in order to support the theoretical framework. Section III will develop the theoretical
framework, while Section IV will discuss the data. Section V will discuss the empirical
specifications and results. Section VI will conclude the paper. Additional results are in
II. Background and Literature Review
This section provides background information on the internet, the reliability of
internet data, and Googles role in internet search. The goal of this section is to support
the theoretical framework by demonstrating that the internet is a trusted and widely used
information source. The section also seeks to show that Google search queries are a good
proxy for online information search. Additionally, this section examines how my
empirical results could potentially be affected by changes in internet usage from 2004 to
2009. Unfortunately, this section primarily relies on national statistics because there is
limited data available on Texas internet usage.
The internet has transformed society and revolutionized information search by
allowing individuals to efficiently access large quantities of information. Figure 2
illustrates that in the United States the number of internet users and the time spent online
has increased since 2000.
Source: 2009 USC Digital Future Survey
According to the annual Digital Future Survey conducted by the University of Southern
California, 76% of Americans were internet users in 2003 spending an average of 12.5
hours per week online.2 The percentage of American internet users reached 80% in the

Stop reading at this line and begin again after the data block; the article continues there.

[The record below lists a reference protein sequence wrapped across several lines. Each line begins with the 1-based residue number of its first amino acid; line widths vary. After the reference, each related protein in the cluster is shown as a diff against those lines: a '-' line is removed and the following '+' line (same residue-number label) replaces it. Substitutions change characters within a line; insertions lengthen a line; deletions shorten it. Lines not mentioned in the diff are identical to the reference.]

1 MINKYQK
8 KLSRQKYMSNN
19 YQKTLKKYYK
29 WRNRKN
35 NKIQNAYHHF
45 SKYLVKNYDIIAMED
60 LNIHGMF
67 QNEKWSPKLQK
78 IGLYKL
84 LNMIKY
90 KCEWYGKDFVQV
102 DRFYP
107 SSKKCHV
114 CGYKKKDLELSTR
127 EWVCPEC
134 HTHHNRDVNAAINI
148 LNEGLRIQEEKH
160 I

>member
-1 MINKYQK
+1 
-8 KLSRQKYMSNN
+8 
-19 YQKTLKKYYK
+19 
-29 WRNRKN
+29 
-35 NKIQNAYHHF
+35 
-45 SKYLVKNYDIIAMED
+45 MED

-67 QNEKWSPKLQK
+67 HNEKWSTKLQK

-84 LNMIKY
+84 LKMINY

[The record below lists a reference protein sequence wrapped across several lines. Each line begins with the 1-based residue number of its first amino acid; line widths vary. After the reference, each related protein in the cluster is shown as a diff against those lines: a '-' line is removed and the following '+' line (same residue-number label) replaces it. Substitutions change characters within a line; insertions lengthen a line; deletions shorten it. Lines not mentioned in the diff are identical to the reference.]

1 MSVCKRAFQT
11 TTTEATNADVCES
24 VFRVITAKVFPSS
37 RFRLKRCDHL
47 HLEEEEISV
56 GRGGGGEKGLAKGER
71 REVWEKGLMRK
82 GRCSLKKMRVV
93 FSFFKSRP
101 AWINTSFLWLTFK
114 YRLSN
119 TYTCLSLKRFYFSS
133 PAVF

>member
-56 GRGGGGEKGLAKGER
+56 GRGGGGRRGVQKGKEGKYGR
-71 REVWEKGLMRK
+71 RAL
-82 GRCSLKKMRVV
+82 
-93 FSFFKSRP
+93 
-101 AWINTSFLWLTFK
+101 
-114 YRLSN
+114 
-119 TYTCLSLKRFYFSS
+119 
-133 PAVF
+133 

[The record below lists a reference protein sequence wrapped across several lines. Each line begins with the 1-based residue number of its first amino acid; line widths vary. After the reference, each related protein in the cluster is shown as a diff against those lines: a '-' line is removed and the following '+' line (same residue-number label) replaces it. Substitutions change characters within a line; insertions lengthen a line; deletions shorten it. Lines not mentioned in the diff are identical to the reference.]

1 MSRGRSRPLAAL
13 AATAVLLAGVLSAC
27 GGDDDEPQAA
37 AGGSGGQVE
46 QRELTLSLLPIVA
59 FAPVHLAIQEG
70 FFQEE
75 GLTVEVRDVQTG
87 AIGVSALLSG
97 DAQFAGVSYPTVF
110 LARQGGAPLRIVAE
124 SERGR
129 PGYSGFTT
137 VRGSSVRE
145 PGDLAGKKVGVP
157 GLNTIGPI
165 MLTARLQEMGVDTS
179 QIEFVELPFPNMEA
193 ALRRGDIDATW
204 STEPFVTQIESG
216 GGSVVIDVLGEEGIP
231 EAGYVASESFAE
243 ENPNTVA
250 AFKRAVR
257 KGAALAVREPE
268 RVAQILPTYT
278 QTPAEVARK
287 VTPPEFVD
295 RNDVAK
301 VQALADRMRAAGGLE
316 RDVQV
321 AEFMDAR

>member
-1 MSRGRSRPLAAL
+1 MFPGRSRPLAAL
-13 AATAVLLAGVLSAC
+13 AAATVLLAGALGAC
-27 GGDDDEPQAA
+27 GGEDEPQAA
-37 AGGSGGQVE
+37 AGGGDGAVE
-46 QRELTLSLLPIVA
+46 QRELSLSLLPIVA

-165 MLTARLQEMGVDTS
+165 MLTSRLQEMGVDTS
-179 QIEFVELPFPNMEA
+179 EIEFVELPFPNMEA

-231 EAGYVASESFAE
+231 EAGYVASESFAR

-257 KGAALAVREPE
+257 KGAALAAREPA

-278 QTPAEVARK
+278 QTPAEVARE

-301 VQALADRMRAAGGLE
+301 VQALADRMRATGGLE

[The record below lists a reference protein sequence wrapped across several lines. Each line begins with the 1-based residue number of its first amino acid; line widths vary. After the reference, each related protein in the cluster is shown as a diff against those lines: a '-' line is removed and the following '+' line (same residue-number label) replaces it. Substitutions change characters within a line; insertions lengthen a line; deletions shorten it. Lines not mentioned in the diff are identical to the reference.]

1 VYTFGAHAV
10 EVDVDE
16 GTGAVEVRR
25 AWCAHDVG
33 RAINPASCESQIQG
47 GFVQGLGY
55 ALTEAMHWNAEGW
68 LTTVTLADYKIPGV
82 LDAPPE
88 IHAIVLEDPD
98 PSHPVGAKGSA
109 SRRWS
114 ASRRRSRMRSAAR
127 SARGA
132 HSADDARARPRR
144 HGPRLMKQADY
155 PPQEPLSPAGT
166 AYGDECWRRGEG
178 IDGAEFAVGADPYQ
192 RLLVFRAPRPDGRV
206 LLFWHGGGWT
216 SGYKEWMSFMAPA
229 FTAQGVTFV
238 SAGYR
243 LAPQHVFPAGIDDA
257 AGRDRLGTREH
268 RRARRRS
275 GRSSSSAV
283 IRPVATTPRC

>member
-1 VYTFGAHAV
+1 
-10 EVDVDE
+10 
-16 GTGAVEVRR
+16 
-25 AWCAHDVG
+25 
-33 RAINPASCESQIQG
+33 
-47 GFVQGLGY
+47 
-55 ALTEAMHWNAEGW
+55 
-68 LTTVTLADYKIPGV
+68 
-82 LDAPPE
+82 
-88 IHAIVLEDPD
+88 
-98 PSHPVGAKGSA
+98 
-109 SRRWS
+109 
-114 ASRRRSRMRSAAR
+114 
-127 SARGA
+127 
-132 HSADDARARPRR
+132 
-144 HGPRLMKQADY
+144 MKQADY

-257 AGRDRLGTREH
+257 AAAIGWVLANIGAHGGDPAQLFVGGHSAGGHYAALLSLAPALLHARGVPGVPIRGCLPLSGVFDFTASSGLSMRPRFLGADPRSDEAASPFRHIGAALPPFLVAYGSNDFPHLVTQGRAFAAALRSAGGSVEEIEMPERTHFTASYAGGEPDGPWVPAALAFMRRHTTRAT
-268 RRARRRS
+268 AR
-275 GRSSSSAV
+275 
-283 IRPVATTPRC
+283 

2008 study with the average time online climbing to 17.3 hours per week. According to
the U.S. Census Bureau, 54.7% and 67.1% of U.S. homes had the internet in 2004 and
2007 respectively (U.S. Census). Texas lagged the national average, but displayed a
similar pattern with the household figure increasing from 51.8% to 60.3% over the same
period. The changes in internet usage should not significantly impact the empirical results
for several reasons. The U.S. Census data shows that from 2003 to 2008 the number of
national households with internet access increased by 12.4%, but the number of national
users only increased by 4%. This suggests most of the household adopters already had
internet access through other sources by 2003. Furthermore, the 4% change in national
2 The Digital Survey does not list any data from 2004.
76 79 78 79 80
9.4 9.8 11.112.5 13.3 14
2000 2001 2002 2003 2005 2006 2007 2008
Figure 2 United States Internet Usage
users is quite small. These changes are further mitigated because the Google data has
been scaled and normalized to track relative changes in search queries over time.3
The Digital Future Survey also found a dramatic change in internet connection
types from 2000 to 2008. Figure 3 shows internet connections shifted from phone
modems to high-speed broadband.
Source: 2009 USC Digital Future Report
In 2003, 62% of users connected via a telephone modem while 36% used broadband. In
2008, broadband accounted for 79% of internet connections, while telephone modems
accounted for only 16% of connections. This change has had two significant impacts.
First, broadband is generally always on eliminating the slow process of dialing-up and
connecting via a modem. This makes internet usage more convenient and information
search less costly in terms of time. Second, the proliferation of high-speed internet has
3 The data section discusses this in detail.